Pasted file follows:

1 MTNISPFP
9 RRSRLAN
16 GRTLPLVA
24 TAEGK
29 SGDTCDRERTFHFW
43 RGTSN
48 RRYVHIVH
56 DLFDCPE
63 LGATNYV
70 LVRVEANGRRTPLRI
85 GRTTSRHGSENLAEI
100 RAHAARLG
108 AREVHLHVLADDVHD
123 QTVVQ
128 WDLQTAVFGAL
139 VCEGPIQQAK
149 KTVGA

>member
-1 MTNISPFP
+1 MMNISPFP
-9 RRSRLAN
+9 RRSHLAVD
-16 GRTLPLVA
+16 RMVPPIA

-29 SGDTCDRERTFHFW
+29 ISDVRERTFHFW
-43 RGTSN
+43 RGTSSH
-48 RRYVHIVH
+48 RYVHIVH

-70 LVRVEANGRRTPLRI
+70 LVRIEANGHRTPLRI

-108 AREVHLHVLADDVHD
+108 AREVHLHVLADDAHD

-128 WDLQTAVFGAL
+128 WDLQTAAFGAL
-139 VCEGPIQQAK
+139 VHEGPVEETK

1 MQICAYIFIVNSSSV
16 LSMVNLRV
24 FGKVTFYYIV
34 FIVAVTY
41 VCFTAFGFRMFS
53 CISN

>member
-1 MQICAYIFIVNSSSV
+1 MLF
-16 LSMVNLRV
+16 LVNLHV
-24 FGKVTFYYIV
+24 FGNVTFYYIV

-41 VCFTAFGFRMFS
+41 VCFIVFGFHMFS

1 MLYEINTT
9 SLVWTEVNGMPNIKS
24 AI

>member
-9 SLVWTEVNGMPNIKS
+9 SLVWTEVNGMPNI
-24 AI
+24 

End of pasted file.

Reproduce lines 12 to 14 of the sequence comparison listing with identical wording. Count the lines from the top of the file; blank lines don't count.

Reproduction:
100 RAHAARLG
108 AREVHLHVLADDVHD
123 QTVVQ